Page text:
Most European countries are wishing they never hitched wagons with deflationary export powerhouse Germany. Behind the scenes, it turns out even one half of Germany hates Germany.
That would be East Germany, which adopted the deutsche mark 20 years ago today, causing inflation and decimating its less-developed industries.
[T]he move had a devastating effect on the economy. Overnight, all pensions, wages and savings of up to 6,000 East German marks were exchanged on a one-to-one basis. This was beneficial for East German citizens but not for businesses, many of which went under when they suddenly found themselves having to compete with the highly modern West German economy.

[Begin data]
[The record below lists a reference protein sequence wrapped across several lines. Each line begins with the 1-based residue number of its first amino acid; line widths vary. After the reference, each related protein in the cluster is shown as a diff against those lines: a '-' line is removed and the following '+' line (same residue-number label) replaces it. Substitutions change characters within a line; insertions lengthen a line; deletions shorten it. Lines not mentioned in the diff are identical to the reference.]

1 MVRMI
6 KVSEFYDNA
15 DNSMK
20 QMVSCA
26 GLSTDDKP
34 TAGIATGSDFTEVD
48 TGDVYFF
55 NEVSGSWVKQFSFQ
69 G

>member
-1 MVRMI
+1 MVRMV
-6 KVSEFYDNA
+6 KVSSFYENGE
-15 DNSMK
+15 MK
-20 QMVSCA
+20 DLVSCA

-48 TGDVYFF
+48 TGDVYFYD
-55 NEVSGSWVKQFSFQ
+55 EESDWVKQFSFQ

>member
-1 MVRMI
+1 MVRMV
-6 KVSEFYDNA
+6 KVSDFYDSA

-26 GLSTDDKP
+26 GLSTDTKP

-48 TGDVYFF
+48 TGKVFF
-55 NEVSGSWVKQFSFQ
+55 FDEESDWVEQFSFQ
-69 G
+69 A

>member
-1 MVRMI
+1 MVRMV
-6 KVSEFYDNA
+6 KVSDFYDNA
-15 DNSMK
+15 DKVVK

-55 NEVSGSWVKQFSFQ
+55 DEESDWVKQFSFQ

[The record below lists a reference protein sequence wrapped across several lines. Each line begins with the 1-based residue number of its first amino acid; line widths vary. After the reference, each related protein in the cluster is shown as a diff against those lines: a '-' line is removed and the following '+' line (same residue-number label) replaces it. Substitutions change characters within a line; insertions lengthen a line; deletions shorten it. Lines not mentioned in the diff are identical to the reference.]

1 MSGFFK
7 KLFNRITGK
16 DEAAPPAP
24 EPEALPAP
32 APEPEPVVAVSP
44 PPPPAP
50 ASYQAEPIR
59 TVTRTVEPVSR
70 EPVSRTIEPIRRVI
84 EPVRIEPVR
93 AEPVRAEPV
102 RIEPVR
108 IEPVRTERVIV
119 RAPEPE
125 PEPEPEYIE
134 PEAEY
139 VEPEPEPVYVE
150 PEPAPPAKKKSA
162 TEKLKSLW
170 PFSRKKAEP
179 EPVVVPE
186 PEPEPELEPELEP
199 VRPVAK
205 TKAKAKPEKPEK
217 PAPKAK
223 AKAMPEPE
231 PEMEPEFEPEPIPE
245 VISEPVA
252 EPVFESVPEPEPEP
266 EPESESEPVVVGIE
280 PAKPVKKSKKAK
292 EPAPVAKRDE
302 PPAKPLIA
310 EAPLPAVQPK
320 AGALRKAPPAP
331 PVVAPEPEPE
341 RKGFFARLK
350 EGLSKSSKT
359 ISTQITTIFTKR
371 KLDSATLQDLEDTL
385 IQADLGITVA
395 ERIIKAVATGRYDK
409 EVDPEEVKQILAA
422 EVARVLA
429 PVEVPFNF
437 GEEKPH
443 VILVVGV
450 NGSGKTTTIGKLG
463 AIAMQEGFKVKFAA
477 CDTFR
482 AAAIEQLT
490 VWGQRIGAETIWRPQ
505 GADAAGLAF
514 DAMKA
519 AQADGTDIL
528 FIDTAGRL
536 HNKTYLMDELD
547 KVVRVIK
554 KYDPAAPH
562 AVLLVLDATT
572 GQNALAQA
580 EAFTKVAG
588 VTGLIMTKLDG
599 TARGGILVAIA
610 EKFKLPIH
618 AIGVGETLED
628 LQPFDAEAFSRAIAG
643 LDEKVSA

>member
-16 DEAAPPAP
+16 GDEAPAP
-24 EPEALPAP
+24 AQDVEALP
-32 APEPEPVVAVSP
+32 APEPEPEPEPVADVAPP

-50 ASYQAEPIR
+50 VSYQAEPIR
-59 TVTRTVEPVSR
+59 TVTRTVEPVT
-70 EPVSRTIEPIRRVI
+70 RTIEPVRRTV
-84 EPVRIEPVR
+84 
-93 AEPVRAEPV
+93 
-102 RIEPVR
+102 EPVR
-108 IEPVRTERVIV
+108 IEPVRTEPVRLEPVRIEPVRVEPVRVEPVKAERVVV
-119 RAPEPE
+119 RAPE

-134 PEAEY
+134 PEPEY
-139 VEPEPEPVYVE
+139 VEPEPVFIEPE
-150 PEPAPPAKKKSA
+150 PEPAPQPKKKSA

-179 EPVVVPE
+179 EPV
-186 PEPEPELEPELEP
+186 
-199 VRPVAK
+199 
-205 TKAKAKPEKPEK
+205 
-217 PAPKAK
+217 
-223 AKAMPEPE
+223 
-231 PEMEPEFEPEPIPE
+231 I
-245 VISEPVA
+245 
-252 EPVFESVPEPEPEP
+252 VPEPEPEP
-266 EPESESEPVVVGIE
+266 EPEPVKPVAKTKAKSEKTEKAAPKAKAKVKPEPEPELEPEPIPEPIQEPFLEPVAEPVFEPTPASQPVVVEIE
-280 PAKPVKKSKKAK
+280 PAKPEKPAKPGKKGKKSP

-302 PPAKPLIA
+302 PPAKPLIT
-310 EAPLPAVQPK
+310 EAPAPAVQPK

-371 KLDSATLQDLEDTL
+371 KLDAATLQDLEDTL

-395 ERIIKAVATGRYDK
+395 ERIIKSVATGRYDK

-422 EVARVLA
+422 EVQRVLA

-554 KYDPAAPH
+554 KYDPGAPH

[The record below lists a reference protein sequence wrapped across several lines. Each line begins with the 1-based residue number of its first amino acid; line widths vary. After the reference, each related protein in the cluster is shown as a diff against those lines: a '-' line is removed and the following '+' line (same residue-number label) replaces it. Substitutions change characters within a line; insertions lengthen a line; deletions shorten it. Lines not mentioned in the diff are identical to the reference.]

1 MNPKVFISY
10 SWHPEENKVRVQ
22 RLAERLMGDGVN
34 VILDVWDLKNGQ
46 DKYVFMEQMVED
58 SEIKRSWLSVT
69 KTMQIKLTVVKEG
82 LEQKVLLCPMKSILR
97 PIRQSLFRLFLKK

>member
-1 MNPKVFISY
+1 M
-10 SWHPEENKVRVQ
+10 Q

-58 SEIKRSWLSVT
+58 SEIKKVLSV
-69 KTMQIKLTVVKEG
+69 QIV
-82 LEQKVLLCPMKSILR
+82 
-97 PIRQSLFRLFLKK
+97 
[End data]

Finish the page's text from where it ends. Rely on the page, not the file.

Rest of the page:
“Although there was no reasonable political alternative to the fixed exchange rate, it was a bad move economically,” says de Maizière. “Instead of one to one, the exchange rate should have been one to three or one to four, to reflect the economic reality, but this would have had the devastating political consequence of further migration.“
East Germans must also hate the euro and, presumably, Angela Merkel’s aggressive austerity policy. Those feelings have been coming out in polls and ballots all week.
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